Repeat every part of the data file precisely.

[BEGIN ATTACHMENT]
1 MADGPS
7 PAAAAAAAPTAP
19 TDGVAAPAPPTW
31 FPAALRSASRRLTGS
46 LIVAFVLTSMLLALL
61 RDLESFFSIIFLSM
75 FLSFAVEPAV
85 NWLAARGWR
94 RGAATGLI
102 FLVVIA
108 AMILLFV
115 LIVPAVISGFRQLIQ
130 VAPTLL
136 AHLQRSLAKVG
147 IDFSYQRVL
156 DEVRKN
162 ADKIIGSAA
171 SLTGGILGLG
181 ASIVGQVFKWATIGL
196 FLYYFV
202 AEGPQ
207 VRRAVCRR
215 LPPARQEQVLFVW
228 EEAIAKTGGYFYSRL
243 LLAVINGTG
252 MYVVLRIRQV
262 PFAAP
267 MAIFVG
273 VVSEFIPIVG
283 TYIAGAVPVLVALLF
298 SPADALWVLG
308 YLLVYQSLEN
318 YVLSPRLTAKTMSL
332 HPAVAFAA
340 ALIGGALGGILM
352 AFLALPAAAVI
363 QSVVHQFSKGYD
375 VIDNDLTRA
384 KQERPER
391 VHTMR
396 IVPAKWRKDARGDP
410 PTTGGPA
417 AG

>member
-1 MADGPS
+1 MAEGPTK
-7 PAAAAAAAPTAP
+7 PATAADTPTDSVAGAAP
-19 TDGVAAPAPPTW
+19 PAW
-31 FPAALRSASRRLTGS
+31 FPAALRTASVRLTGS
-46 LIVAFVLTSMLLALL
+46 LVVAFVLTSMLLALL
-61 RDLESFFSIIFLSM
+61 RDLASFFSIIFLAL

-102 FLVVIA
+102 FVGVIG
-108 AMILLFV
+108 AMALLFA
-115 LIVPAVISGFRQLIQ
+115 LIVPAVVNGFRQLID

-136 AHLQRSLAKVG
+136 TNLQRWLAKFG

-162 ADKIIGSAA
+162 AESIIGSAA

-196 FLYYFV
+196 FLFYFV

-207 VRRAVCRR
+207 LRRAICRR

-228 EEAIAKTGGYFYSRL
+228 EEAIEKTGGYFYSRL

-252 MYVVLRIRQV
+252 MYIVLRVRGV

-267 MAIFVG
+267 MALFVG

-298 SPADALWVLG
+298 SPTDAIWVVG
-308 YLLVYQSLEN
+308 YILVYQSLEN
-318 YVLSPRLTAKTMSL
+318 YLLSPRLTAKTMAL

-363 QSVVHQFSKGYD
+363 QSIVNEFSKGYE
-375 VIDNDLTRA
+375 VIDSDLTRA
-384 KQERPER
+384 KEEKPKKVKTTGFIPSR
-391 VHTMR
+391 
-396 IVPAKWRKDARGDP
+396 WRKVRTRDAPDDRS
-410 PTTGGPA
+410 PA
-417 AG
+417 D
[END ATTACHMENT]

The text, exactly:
1 MADGPS
7 PAAAAAAAPTAP
19 TDGVAAPAPPTW
31 FPAALRSASRRLTGS
46 LIVAFVLTSMLLALL
61 RDLESFFSIIFLSM
75 FLSFAVEPAV
85 NWLAARGWR
94 RGAATGLI
102 FLVVIA
108 AMILLFV
115 LIVPAVISGFRQLIQ
130 VAPTLL
136 AHLQRSLAKVG
147 IDFSYQRVL
156 DEVRKN
162 ADKIIGSAA
171 SLTGGILGLG
181 ASIVGQVFKWATIGL
196 FLYYFV
202 AEGPQ
207 VRRAVCRR
215 LPPARQEQVLFVW
228 EEAIAKTGGYFYSRL
243 LLAVINGTG
252 MYVVLRIRQV
262 PFAAP
267 MAIFVG
273 VVSEFIPIVG
283 TYIAGAVPVLVALLF
298 SPADALWVLG
308 YLLVYQSLEN
318 YVLSPRLTAKTMSL
332 HPAVAFAA
340 ALIGGALGGILM
352 AFLALPAAAVI
363 QSVVHQFSKGYD
375 VIDNDLTRA
384 KQERPER
391 VHTMR
396 IVPAKWRKDARGDP
410 PTTGGPA
417 AG

>member
-1 MADGPS
+1 MAEGPTK
-7 PAAAAAAAPTAP
+7 PATAADTPTDSVAGAAP
-19 TDGVAAPAPPTW
+19 PAW
-31 FPAALRSASRRLTGS
+31 FPAALRTASVRLTGS
-46 LIVAFVLTSMLLALL
+46 LVVAFVLTSMLLALL
-61 RDLESFFSIIFLSM
+61 RDLASFFSIIFLAL

-102 FLVVIA
+102 FVGVIG
-108 AMILLFV
+108 AMALLFA
-115 LIVPAVISGFRQLIQ
+115 LIVPAVVNGFRQLID

-136 AHLQRSLAKVG
+136 TNLQRWLAKFG

-162 ADKIIGSAA
+162 AESIIGSAA

-196 FLYYFV
+196 FLFYFV

-207 VRRAVCRR
+207 LRRAICRR

-228 EEAIAKTGGYFYSRL
+228 EEAIEKTGGYFYSRL

-252 MYVVLRIRQV
+252 MYIVLRVRGV

-267 MAIFVG
+267 MALFVG

-298 SPADALWVLG
+298 SPTDAIWVVG
-308 YLLVYQSLEN
+308 YILVYQSLEN
-318 YVLSPRLTAKTMSL
+318 YLLSPRLTAKTMAL

-363 QSVVHQFSKGYD
+363 QSIVNEFSKGYE
-375 VIDNDLTRA
+375 VIDSDLTRA
-384 KQERPER
+384 KEEKPKKVKTTGFIPSR
-391 VHTMR
+391 
-396 IVPAKWRKDARGDP
+396 WRKVRTRDAPDDRS
-410 PTTGGPA
+410 PA
-417 AG
+417 D